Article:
Common feelings that parents/carers of disabled children experience

It is common to experience a wide range of emotions to do with your disabled child.  Sometimes parents feel that they are going crazy or are a bad parent for feeling certain things.  Hopefully by reading some of the common feelings below you will see that you are not alone.

This page is regularly updated.  If you wish to add any other feelings please complete the survey.

Anger

Some parents feel angry at the difficulties their child faces and the impact their additional needs have on them and their family. They may feel angry at the diagnosis. Combined with feelings of frustration for fighting for services, lack of support and day-to-day struggles can make life hard.   It can sometimes feel like you are asking 'why me?' and 'why my child?'. 

Survey: 70% of respondents said they felt anger with regards to their child's disability.

Anxiety or Stress

For some people the stress of life can become overwhelming and lead to unhealthy levels of anxiety or worry.  The stresses of caring for someone on top of everyday life can be tiring, particularly if there are battles for services, issues with schooling or health can take over your thinking and reduce time for relaxation and joy in your life.  Cerebra have written an excellent book on Managing Stress for Carers and their Families which can be downloaded here.

Survey: 98% of respondents said they had experienced anxiety, stress or worry in relation to their child's disability or special needs.

Appreciation

This may be an appreciation of the kindness of others or of certain organisations, or attitudes of sections of society. It may well be the appreciation of seeing your child achieve things.  When you have experienced a trauma, or threat of injury or death it can lead to a greater appreciation of life and your role in it.  This can be connected to a phenomenon sometimes referred to as post-traumatic growth.

Creativity, openness and tolerance

For some parents the experience of having a disabled child enables them to put life into perspective.  They may become more tolerant of difference in society, and more creative about how they help their child and what their child needs.  It can encourage an openness with which one sees the world and your influence within it.

Denial

Many families report that they can initially be in denial of their child's difficulties. It can be hard when the future is so uncertain to know what it is that you are having to come to terms with, so denial is an understandable reaction.  It can take time to accept your child's diagnosis but sometimes denial can prevent you from getting the support you need.  In time, by acknowledging and accepting your situation you may feel more able to admit that there are areas in life when you need some help and seek out support.

Survey: 25% of respondents reported feeling denial towards their child's disability.

Depression or feeling down

Many parents experience periods of feeling sad or down and it can be hard to motivate yourself to do things. If you are experiencing a consistent low mood, lack of interest in activities, finding it hard to see any joy in life and your appetite or sleeping habits are affected you may be suffering from depression.  Treatments for depression can include talking therapies and/or medication. It can be helpful to talk this through with your GP.   Ensuring that you take regular exercise, eat well, have good sleeping habits and do not isolate yourself from others can also help lift your mood.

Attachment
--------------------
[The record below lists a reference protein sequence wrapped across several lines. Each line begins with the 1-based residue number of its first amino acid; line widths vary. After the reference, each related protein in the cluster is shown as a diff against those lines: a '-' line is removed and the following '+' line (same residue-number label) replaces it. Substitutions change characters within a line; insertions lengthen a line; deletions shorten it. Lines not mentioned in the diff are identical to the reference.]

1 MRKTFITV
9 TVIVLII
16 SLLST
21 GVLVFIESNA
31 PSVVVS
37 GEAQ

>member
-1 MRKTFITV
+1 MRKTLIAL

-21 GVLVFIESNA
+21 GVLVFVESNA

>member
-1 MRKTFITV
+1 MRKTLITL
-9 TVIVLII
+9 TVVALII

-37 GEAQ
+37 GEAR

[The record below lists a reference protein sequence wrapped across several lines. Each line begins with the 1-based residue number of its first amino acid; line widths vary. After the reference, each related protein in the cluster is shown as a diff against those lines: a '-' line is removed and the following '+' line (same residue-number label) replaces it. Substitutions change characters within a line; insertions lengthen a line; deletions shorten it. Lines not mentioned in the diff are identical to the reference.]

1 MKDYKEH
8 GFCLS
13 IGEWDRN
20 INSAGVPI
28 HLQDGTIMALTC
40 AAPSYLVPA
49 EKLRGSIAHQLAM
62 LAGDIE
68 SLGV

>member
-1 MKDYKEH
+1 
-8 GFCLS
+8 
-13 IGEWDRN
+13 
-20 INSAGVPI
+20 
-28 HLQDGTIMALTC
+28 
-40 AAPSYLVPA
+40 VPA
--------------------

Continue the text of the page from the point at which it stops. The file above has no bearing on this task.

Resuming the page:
Survey: 73% of respondents said they felt down or depressed with regards to their child's special needs.

Exhaustion

It can be tiring having additional challenges in your life, on top of having to look after a young child.    Some parents find it is the mental exhaustion that is most draining;  worrying about the future, remembering all the appointments that need to be attended and carrying out therapy programmes. For others it may be a physical exhaustion from sleepless nights, medical and lifting demands. It is important that you, as a carer-parent, are in a healthy place so respite, rest, exercise, eating well and ensuring you get a good night sleep where possible are all vital. See wellbeing for further information.
 

Expertise

Many parents of children with special needs gain huge amounts of expertise on their child's condition or difficulties. This sense of becoming an expert can lead to greater confidence and sense of mastery.  These skills can be transferable to support others and sharing your expertise can be useful whether it's via support groups or facebook pages. It can also have a positive impact on other areas of their life, such as in the workplace.

Fear

Parents can become more fearful about the world and their child with special needs, including fears about the future, how well they are looked after at school, whether they may die younger, how the family will cope.  Expressing these fears with someone else, be in a partner, friend, GP or local support group may help to alleviate them, or come to some acceptance that these fears are a part of your sitution but don't have to stop you getting on with life.

Fighting spirit

Many parents feel a call to arms on behalf of their child.  This can be due to the need to fight for services, support or finances.  Whilst this can be a very motivating feeling it is important not to become battle-fatigued as a daily challenge can be quite draining and leave you exhausted.   Allowing yourself time off from the fight is important, as well as recognising which battles are worth the fight and which you need to let pass.  As parents we are an important part of the fight to make the world more inclusive and accessible, however, we can't do this if we are constantly worn down.

Survey:  70% of respondents reported feeling a fighting spirit on behalf of their disabled child.

Grieving